Graduation Year


Document Type




Degree Name

Master of Science (M.S.)

Degree Granting Department

Marine Resource Assessment (Marine Science)

Major Professor

Steven A. Murawski, Ph.D.

Committee Member

Don Chambers, Ph.D

Committee Member

Susan Lowerre-Barbieri, Ph.D.

Committee Member

Christopher Stallings, Ph.D.


Otolith, Oil Spill, Increment Width Analysis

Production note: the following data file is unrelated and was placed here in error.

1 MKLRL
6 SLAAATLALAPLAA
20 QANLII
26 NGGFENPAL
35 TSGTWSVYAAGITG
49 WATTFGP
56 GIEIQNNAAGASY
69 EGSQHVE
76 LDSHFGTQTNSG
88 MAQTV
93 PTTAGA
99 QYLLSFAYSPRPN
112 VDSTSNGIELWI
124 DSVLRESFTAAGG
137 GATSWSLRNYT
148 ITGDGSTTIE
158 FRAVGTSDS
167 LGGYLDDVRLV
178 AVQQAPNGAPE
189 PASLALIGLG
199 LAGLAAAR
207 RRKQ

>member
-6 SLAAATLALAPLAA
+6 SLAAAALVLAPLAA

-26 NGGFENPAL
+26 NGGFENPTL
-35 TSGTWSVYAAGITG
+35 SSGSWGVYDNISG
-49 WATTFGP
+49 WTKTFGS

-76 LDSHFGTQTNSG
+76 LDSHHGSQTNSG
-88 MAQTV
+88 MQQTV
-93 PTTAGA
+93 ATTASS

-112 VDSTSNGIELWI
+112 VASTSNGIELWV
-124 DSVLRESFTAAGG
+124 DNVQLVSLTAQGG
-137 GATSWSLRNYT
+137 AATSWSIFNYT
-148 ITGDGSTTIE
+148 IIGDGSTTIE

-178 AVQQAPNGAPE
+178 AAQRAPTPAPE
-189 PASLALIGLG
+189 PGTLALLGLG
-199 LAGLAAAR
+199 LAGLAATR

The Deepwater Horizon blowout occurred on April 20th, 2010 and released nearly 5 million barrels of crude oil into the northern Gulf of Mexico causing pollution of the water and sediment inhabited by many fishes for at least 87 days while the wellhead went uncapped. Populations of the Gulf of Mexico Red snapper, Lutjanus campechanus, an important fish to the ecology and economy in the region, exhibit affinity to shallow water oil infrastructure such as the Deepwater Horizon making them especially vulnerable to crude oil contamination. The objective of this study is to determine growth of Red snapper before, during and after the DWH spill and to assess factors potentially explaining such growth variation. Sagittal otoliths were collected from individuals sampled in 2011 - 2013 from scientific, demersal long-line surveys in the northern Gulf of Mexico (GoM) and West Florida Shelf (WFS). Age and otolith increment width analyses were performed. No annual variation in von Bertalanffy growth parameters was determined among the three catch years. The L , K and t0 estimated from the complete data set (2011-2013) were 82.91, 0.20 and 0.43, respectively. However, significant differences in otolith increment width-at-age were observed in increment numbers three - seven in years following the DWH event, with declines of 13%, 15% and 22% occurring in the fourth -sixth increments. To asses the potential significance of exogenous environmental variables to observed yearly growth variation I evaluated five parameters - meridional (V) winds, zonal (U) winds, wind stress curl which is a measure of upwelling, Mississippi River discharge, and mean sea level anomaly - using a linear mixed effects model. Hypothesis testing via reduced maximum likelihood estimates indicated that variation in U winds and River discharge could significantly explain the variation in increment width. However, further work must be done in order to determine the natural, inter-annual variability in age specific growth before the results from model fitting can be considered conclusive. Mean back-calculated weight-at-age measurements were obtained in order to assess potential variation in productivity changes. Results from forward difference and reverse helmert contrast-coding indicated that weight at age three+, four+ and five+ declined by 16%, 15% and 11% in 2010, respectively. These analyses indicate a significant decline in fish growth in 2010 coincident with the DWH event, followed by a return to pre-spill rates.